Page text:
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European leaders meet online to discuss their coronavirus response. EPA/Ian Langsdon

Coronavirus: what is the European Union doing to manage the crisis?

European leaders are struggling to agree on how to handle the coronavirus pandemic. Their most recent disagreements are undermining European Union-level responses and making regional solutions tricky to implement.

We should remember that member states are largely responsible for their own public health policies. There are only a few EU-level structures that truly play a role in this pandemic. These include medical and pharmaceutical standards and shared medicine and disease agencies. But while each member state has naturally opted for its own COVID-19 response, there remains huge scope for improved cross-border cooperation. It’s a pity that leaders are squabbling over shared financial mechanisms at precisely the worst time.

Until Italy became the European epicentre of the coronavirus frighteningly quickly, EU nations were operating almost exclusively nationally. But as the situation escalated, Germany and France kickstarted basic cross-border cooperation, sending protective masks to Italy. Germany then went further, taking in patients from Italy and France, in a sign of regional, if not EU-wide solidarity. And while the UK is now desperately building its own national ventilator industry, EU leaders are working together to put in joint orders to aim for an even distribution.

The coronavirus has also temporarily changed the geography of the EU. The external borders of the Schengen area are now closed. At internal borders, priority access lanes ease the passage of heavy goods vehicles carrying medical supplies, food imports and general exports.

Financial responses

But more is needed beyond kit and borders. The first financial step is perhaps the toughest: simply agreeing to share the debt that the continent is collectively accruing in fighting COVID-19. Some positive signals have emerged here. The EU, along with the G20, is working together as a collective investor, putting large amounts of funding into vaccine research.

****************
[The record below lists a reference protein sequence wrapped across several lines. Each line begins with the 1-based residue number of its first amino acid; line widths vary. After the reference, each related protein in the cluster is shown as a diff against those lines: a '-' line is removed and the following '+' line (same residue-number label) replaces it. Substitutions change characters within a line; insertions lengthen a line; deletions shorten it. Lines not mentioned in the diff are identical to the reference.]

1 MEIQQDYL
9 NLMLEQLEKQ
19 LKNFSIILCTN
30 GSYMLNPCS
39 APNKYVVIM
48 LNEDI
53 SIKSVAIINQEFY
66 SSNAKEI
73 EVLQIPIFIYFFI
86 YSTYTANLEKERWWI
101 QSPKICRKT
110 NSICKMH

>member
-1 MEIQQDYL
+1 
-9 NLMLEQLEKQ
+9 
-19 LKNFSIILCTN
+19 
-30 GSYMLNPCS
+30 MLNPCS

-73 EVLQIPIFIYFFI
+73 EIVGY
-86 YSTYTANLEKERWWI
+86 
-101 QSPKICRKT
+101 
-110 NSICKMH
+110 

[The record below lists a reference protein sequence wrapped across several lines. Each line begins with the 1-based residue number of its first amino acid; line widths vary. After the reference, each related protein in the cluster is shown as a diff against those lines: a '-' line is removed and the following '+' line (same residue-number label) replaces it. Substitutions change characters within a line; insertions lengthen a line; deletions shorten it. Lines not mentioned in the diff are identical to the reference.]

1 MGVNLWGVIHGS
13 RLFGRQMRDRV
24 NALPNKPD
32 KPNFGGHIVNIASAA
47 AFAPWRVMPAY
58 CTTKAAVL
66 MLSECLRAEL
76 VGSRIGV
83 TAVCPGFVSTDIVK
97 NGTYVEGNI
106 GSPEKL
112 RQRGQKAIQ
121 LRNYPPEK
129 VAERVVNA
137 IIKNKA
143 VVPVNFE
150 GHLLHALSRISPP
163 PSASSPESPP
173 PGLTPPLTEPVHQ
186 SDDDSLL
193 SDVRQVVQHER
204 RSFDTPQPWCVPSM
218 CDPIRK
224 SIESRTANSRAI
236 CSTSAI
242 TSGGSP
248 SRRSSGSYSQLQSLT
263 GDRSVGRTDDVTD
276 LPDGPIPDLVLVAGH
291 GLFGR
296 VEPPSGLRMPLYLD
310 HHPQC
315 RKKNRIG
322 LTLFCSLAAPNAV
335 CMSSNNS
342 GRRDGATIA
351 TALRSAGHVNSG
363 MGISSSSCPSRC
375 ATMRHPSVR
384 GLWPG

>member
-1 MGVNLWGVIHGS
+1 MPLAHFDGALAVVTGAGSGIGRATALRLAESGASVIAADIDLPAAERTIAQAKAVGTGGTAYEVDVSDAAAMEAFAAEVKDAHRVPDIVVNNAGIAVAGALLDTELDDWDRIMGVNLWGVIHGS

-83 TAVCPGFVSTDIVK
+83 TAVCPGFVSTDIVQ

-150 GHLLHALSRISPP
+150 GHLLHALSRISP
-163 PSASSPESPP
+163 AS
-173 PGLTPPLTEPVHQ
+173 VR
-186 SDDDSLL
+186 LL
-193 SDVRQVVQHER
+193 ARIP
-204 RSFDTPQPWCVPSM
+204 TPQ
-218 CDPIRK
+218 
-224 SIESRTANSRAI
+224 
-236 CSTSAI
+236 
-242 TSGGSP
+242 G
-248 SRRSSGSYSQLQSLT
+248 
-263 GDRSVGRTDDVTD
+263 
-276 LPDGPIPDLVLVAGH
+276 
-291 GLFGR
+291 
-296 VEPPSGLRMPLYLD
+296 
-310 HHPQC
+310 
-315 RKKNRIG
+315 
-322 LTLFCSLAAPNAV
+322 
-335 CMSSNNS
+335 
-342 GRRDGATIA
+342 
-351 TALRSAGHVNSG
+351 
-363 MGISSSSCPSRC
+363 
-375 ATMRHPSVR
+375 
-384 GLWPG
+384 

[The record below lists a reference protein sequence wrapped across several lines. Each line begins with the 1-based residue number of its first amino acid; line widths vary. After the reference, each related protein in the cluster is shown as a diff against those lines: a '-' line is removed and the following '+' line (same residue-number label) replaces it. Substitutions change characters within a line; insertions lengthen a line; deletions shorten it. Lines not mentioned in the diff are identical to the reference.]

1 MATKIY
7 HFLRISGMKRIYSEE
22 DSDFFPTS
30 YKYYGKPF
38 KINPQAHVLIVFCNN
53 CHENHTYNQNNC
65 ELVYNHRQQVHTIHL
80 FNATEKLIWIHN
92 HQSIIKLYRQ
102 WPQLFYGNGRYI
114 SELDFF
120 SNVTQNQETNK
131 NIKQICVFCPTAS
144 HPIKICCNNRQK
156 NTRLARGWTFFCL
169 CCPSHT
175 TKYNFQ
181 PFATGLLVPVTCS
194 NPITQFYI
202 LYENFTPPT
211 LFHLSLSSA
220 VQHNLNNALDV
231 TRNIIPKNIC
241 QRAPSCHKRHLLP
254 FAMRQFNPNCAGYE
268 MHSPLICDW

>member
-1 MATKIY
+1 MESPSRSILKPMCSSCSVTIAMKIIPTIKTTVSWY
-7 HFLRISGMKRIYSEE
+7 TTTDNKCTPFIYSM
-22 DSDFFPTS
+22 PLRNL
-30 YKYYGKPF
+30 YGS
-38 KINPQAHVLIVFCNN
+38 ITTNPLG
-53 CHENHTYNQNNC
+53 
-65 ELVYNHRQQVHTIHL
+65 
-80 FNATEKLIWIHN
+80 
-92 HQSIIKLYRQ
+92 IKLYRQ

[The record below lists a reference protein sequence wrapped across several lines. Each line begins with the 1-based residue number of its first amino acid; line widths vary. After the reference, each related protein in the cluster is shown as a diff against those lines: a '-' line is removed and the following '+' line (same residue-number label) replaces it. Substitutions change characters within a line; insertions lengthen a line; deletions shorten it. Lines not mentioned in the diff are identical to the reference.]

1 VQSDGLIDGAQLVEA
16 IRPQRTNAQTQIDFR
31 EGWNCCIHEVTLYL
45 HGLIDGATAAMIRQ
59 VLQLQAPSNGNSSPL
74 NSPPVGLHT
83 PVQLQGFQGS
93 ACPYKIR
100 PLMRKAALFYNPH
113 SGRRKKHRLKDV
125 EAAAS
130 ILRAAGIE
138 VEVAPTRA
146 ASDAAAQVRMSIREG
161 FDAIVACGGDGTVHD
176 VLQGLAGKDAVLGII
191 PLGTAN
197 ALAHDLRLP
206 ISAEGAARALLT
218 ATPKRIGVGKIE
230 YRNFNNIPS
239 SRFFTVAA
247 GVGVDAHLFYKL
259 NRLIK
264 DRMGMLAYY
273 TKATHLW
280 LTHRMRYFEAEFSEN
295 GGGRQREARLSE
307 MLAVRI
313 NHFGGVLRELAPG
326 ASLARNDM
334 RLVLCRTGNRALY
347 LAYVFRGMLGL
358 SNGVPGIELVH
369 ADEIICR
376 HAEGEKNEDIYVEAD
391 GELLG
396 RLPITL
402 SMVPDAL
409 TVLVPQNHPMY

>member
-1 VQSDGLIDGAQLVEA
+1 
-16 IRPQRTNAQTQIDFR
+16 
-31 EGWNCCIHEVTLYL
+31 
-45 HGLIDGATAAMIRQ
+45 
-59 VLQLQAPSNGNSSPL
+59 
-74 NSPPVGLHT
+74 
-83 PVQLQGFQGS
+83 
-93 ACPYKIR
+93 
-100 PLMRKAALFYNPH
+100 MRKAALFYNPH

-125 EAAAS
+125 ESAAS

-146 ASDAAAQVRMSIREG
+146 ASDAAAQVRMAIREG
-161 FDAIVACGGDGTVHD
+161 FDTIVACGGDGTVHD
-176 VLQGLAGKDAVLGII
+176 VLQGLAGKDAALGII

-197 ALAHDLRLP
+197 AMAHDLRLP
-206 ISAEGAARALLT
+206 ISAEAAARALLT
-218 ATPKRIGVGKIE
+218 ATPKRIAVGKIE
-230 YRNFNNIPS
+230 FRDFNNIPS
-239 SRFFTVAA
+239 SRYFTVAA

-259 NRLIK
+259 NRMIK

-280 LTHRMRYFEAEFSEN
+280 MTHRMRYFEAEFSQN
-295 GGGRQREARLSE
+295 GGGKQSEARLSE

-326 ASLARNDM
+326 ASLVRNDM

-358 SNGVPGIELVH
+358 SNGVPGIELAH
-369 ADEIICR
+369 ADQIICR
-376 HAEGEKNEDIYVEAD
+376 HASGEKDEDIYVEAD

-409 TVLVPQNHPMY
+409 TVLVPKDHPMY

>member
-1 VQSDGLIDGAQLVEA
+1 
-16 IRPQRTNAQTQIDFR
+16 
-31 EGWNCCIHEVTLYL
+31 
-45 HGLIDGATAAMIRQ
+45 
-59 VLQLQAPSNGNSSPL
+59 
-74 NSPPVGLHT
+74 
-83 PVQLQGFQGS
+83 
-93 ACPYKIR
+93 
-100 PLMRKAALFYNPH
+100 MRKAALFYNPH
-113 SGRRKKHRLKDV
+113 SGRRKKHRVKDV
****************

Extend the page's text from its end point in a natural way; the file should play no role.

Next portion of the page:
Various EU-level financial structures have also been altered to help the cause. State aid regulations have been eased so that member states can subsidise businesses hit by the crisis. Eurozone rules on the overall size of government debt have been temporarily suspended, allowing spending far beyond the usual allowable limits.

But the EU has come unstuck on the next step to temporarily convert the European Stability Mechanism (a post-eurozone crisis tool established in 2012) into a new “coronavirus crisis emergency bank”, funded by “coronabonds”. Fierce arguments have erupted both over the size of the fund and the borrowing conditions. This is ironic given the “whatever-it-takes” approach adopted for protecting the euro.

The Italian prime minister, Giuseppe Conte, has accused his EU partners of a tardy and timid response. Along with France, Spain, and seven other eurozone states, Conte’s preferred method is to raise funds by issuing “shared European debt”. This would underwrite EU member states against the expected recession, while allowing them to dramatically increase spending on healthcare and public finances more generally.